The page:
Hey everyone

I have been looking into solving problems related to divergens in my model and looking at different tips like Diagnosing Biased Inference with Divergences, Why hierarchical models are awesome, tricky, and Bayesian and Cookbook — Bayesian Modelling with PyMC3.

I wanted to ask if defining the prior as the logarithm of its possible value can help NUTS since priors with large values would be on the same scale or closer to the same scale as priors with smaller values. As an example take the slope and intercept of a linear function (i am using uniform priors because it is easy to translate the limits to log)

```
with Model() as linmodel:
sigma = HalfCauchy('sigma', beta=10, testval=1.)
logintercept = Uniform('intercept', lower=tt.log(100.0), upper=tt.log(200.0))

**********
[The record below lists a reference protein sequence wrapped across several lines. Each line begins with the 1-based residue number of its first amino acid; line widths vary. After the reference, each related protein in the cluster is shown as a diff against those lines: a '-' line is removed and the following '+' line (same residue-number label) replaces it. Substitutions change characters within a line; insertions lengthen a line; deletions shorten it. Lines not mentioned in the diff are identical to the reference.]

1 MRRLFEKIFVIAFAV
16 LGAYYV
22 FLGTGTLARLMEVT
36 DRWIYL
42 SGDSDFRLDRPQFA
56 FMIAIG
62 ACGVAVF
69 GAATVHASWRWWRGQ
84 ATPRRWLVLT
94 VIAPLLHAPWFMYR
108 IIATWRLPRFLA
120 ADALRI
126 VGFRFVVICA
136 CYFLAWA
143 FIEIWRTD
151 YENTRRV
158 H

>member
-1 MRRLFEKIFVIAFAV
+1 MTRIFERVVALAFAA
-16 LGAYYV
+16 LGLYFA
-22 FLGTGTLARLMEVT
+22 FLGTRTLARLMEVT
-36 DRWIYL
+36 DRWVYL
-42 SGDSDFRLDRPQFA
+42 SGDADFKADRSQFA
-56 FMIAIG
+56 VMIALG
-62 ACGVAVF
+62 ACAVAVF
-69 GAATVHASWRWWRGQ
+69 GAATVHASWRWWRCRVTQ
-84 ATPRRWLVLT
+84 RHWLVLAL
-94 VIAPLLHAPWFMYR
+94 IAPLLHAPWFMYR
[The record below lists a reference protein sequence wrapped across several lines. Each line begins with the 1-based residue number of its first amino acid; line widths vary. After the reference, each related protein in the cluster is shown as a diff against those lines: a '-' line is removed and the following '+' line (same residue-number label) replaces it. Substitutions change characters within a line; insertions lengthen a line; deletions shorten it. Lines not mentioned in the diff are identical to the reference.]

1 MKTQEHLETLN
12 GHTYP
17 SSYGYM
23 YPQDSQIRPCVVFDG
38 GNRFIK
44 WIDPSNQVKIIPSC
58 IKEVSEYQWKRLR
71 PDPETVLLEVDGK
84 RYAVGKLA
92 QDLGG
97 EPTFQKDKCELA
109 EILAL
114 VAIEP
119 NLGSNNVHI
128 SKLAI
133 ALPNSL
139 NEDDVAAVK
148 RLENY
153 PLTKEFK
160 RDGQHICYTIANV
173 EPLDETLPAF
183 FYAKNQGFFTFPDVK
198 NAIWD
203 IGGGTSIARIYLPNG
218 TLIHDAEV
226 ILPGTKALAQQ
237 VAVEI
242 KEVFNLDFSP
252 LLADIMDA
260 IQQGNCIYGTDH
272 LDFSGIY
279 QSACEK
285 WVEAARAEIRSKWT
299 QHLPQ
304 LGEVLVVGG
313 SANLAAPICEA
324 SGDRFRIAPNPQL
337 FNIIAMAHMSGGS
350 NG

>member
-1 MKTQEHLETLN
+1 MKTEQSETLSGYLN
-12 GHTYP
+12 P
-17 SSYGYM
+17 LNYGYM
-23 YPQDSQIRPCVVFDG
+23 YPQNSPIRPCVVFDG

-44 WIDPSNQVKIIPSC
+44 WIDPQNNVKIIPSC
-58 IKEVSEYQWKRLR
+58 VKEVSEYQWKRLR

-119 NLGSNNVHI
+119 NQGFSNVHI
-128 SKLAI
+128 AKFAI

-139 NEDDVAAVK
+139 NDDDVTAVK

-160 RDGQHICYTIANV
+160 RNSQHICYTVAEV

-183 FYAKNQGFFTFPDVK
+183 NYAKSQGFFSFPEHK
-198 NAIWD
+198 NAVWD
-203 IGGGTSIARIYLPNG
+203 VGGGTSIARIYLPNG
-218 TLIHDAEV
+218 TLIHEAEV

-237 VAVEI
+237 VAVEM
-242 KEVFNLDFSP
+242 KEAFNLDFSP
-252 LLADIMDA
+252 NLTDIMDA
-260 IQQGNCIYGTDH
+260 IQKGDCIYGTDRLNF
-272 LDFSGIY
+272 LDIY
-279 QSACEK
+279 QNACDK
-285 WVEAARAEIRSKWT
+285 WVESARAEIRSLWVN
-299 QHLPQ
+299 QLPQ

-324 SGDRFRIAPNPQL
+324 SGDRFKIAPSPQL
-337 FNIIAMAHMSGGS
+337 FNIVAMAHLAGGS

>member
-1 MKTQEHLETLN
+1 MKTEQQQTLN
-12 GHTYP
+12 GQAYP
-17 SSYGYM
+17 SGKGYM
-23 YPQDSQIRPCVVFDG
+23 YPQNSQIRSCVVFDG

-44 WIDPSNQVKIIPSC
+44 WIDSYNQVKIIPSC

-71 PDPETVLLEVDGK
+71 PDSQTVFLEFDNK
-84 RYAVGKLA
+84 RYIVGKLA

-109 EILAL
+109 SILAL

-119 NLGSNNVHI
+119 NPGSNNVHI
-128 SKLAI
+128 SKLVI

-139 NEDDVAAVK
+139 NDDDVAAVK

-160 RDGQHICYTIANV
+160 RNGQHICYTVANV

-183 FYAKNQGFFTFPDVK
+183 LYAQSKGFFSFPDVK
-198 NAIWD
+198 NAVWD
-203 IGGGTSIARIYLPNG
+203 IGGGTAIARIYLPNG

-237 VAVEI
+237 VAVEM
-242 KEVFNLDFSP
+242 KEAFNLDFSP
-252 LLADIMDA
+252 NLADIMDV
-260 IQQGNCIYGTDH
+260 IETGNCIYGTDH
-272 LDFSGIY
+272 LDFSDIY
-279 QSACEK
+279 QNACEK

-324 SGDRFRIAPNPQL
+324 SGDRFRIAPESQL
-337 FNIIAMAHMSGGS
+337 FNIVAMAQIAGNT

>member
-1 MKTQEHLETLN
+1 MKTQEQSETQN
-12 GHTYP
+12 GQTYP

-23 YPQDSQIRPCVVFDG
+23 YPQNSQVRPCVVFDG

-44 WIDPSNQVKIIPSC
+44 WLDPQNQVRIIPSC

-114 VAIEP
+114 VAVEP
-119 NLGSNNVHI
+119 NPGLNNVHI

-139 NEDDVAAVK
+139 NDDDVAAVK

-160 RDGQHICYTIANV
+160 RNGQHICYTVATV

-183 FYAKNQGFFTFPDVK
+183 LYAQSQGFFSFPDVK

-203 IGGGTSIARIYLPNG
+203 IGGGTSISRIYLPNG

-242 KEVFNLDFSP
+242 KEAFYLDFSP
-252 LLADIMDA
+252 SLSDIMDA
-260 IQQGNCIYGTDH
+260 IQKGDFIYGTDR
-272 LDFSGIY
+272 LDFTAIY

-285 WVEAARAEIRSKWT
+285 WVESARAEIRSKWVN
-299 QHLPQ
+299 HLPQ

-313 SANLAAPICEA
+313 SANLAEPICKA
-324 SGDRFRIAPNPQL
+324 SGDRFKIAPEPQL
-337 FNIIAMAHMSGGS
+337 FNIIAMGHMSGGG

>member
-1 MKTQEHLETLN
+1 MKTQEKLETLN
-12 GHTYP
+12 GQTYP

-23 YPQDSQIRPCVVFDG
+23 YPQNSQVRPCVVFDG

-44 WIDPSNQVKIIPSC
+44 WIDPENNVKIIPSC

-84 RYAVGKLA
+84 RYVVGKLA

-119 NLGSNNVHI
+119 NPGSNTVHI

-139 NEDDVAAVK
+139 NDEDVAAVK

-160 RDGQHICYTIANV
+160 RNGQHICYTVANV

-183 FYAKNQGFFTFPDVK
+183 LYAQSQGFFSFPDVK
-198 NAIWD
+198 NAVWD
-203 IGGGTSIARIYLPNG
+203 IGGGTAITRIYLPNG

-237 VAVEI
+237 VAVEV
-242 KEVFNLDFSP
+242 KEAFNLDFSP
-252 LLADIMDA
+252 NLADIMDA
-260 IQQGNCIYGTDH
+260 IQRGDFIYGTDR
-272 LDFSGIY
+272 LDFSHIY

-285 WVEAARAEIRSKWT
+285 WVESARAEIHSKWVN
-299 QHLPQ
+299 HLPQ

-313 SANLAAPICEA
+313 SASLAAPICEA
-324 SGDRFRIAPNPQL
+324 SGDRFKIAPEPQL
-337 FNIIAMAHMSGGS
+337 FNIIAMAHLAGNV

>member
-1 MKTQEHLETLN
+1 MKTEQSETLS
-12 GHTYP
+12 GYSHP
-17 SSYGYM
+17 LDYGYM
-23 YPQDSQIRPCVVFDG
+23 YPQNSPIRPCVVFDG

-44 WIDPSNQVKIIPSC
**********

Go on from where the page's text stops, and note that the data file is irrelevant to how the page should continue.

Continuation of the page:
slope = Uniform('slope', lower=2.0 upper=4.0)
likelihood = Normal('y', mu=tt.exp(logintercept) + slope * x,
sigma=sigma, observed=y)
trace = sample(1000)
```

Does such a change actually help the sampler? Even though the the parameters are closer to the same scale, is the sampler not more sensitive to changes in the intercept?

Another question i have is related to hierarchical models. In the examples i have seen like the ones linked above the parameters are centered on 0, but what if they are not? Can we just specify a non-centered model to be from another mu value? As an example if mu=5 could we write for The Eight Schools Model

```
with pm.Model() as NonCentered_eight:
mu = pm.Normal('mu', mu=5, sigma=5)
tau = pm.HalfCauchy('tau', beta=5)
theta_tilde = pm.Normal('theta_t', mu=5, sigma=1, shape=J)
theta = pm.Deterministic('theta', mu + tau * theta_tilde)
obs = pm.Normal('obs', mu=theta, sigma=sigma, observed=y)
```

If anyone has any tips or sources for examples like these it would be greatly appreciated.